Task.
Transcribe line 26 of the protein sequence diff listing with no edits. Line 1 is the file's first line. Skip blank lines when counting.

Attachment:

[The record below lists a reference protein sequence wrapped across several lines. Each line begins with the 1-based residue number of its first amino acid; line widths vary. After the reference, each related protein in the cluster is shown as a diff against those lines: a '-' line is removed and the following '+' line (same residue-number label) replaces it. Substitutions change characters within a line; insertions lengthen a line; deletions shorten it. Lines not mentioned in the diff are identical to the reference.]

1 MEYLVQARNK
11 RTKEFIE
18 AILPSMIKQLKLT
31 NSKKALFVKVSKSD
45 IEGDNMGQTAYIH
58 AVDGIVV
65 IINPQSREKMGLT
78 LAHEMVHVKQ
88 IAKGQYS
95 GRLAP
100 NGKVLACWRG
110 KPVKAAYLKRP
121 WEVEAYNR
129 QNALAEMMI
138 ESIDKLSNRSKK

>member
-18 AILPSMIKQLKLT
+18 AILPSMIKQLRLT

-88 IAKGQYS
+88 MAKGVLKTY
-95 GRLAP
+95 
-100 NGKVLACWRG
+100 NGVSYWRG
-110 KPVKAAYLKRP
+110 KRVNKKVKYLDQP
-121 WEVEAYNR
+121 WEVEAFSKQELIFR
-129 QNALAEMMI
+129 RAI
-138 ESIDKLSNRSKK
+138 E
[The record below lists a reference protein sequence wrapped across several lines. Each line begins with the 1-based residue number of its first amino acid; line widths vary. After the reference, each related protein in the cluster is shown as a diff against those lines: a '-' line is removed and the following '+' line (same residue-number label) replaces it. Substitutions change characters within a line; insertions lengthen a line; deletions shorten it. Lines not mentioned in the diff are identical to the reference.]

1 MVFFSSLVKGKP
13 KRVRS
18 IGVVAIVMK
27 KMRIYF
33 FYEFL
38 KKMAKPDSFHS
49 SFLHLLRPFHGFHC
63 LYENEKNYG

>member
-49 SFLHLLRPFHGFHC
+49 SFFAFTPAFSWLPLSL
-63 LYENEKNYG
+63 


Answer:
-110 KPVKAAYLKRP